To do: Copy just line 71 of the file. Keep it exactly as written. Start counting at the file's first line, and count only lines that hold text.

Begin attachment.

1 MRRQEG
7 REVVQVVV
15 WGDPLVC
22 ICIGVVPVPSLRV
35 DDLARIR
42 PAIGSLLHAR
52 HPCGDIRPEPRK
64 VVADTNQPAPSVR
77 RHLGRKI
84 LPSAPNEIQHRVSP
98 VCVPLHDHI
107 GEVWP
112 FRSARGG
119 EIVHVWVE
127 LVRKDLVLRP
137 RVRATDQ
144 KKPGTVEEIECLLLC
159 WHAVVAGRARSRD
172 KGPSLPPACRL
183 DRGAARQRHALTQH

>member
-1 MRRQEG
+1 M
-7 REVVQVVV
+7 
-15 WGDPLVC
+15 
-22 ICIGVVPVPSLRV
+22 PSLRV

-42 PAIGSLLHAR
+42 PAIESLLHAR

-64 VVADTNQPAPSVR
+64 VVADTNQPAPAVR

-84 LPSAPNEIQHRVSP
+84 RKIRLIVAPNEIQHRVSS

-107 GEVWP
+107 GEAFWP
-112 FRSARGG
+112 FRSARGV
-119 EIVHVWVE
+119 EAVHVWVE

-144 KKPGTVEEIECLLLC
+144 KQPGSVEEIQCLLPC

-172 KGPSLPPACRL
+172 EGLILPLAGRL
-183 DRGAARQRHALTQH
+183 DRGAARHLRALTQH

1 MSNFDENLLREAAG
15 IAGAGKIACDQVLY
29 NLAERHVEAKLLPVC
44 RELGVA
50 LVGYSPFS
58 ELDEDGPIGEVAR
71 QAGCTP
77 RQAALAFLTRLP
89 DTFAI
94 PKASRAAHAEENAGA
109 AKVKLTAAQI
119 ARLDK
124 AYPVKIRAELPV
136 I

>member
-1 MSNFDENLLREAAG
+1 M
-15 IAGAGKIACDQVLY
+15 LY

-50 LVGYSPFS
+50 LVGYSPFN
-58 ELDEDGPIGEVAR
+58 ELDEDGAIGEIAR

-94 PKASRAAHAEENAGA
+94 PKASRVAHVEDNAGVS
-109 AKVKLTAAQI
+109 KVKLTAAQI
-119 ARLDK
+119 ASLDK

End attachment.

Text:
-94 PKASRAAHAEENAGA